(Reviewed on Xbox One by Games of DAYNE)
Resident Evil 3: Nemesis released over 20 years ago on PlayStation to critical acclaim. Almost in celebration of this anniversary, Resident Evil 3 was remade for current gen consoles following in the footsteps of last years Resident Evil 2 remake. Featuring stunning visuals, modernised gameplay and a refined story experience, Capcom’s remake had a lot to live up to for fans of the original and omitted features may leave them wanting but for newcomers that are playing RE3 for the first time with this release, including myself, this is an excellent way to do so.
This third person survival horror plays more like an action shooter title that pits the player as former Special Tactics And Rescue Service (S.T.A.R.S) agent Jill Valentine, a badass heroine that proves to hold her own against the zombified citizens of Racoon City. The T-Virus outbreak has spiralled into a zombie apocalypse and if that threat wasn’t enough, a genetically mutated bioweapon known as Nemesis is hell bent on murdering her and all other members of S.T.A.R.S. Nemesis is swiftly introduced into the story as he devastates Jill’s apartment building in the opening minutes. Unphased by bullets and seemingly indestructible, Nemesis hunts Jill in an action packed highly cinematic sequence that leaves her apartment building in ruins. A handful of Nemesis encounters are encountered throughout the 4-6 hour campaign and these are typically cinematic with him requiring to be damaged to a certain point before triggering the next scene in the sequence. Outside of the narrative moments, he randomly appears while Jill explores Racoon City and will pursue her until he is weakened enough. They’re not difficult situations or frequent enough to become annoying but add a layer of suspense and spontaneity that is otherwise lacking during open exploration.
There are a few chapters where the player takes control of Umbrella Biohazard Countermeasure Service (U.B.C.S) agent Carlos Oliveira, a supporting character introduced early into the story. Carlos plays pretty much the same as Jill but it’s his sarcastic and wisecracking personality that makes him standout. There are an assortment of weapons to be found outside of the handgun such as a shotgun, grenade launcher and assault rifle for Jill to devastate Nemesis and the zombies that all require their own ammo. Ammo is found in abundance in the lower difficulties leading to a lack of need for strict resource management in the limited but expandable inventory size. There are storage boxes littered throughout the games safe areas where items can be stored for later while opening up space in the player inventory for essential items such as green herbs which heal, various grenade types and ammo. Inside these safe areas are also manual save spots though the generous checkpoint system means a missed manual save won’t set the player back very far.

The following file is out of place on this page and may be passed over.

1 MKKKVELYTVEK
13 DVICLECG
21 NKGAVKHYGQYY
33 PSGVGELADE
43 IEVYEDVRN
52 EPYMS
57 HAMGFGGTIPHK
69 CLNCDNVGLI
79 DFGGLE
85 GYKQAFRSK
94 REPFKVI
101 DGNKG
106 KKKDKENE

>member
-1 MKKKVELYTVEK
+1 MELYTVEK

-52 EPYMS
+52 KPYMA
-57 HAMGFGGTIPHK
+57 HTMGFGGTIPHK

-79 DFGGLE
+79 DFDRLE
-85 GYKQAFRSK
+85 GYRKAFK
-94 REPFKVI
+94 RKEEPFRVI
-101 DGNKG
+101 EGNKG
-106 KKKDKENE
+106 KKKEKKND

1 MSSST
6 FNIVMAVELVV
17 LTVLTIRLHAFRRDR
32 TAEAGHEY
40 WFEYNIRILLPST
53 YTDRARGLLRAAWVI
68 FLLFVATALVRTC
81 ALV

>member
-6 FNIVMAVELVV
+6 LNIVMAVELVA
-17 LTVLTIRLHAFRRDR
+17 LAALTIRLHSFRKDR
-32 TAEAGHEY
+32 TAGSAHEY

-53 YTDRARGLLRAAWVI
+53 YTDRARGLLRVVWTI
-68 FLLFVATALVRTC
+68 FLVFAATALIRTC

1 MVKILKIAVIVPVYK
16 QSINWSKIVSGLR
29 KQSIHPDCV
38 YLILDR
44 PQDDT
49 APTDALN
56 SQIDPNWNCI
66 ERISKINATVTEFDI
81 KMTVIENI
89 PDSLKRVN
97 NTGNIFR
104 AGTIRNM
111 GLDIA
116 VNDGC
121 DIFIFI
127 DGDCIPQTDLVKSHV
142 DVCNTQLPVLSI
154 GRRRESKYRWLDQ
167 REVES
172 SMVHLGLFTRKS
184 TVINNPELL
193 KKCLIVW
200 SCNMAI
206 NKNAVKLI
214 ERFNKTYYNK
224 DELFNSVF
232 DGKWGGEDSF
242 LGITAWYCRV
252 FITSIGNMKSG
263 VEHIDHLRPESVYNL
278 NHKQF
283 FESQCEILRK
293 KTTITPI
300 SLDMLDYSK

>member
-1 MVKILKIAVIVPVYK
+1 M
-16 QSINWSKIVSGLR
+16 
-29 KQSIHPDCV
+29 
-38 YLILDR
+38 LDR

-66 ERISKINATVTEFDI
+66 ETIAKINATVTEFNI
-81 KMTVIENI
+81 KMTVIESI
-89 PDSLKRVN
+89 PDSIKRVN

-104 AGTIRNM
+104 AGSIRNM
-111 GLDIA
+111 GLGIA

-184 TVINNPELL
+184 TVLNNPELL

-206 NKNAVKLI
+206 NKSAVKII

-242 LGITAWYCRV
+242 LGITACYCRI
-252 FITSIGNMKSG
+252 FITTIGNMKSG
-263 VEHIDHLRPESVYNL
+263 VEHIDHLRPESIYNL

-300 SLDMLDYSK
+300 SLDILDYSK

There are a small amount of puzzles to solve that either progress the story or reward the player with items, weapons or collectibles, the latter of which is plenty in the form of magazines and documents for example. These provide additional backstory to the crisis but add little to the overall experience. The puzzles are simple to solve, usually requiring nothing more than the collection of one or a handful of items to be returned to it and put in place. The lack of complexity makes this accessible for players not overly familiar and comfortable with puzzle solving mechanics. Apparently some notable puzzles are missing from the original that community feedback suggest hinder RE3 but for those who haven’t played the original, their experience has just enough puzzles to avoid becoming bothersome.
The enemy variety is limited to about a dozen types, each with varying levels of speed and damage to keep the player on their toes while exploring. Some of the larger enemies can take a fair amount of damage before their defeat but with the arsenal and ammo at Jill and Carlos’ disposal, this is rarely an issue.
The visuals in this game are incredible, the cinematic sequences are without rival. The detail of the character models for Jill, Carlos and Nemesis in particular are truly amazing while the enemy models are little lacking when compared. The lighting and fire effects are stunning and the environment overall feels legitimate, despite the darkness and decay of the apocalypse happening within it. The sound design is on point with satisfying weapon effects, enemy grunts and growls and a score that adds intensity and drama. The voice acting is impeccable too, further immersing the player in the experience and believability of the characters.
Resident Evil 3 is fun, action packed and short enough to satisfy newcomers but some fans of the franchise may be alienated by omissions from the original that made the game memorable for them when they played it over the last 20 years. Regardless of its comparison to the original, on its own it holds up as its own beast with a pace that rarely waivers, a simple but uncomplicated story and a protagonist that kicks ass.
Included with every purchase of Resident Evil 3 is Resident Evil: Resistance, an asymmetric multiplayer only title that sees players attempt to survive an escape room type experience while a Mastermind antagonist sets traps, obstructs the environment, summons enemies and on occasion takes direct control of enemy characters to kill all 4 of the survivors. As a completely separate game that just happens to be bundled with Resident Evil 3, further thoughts on Resistance will be detailed in its own review which can be found HERE.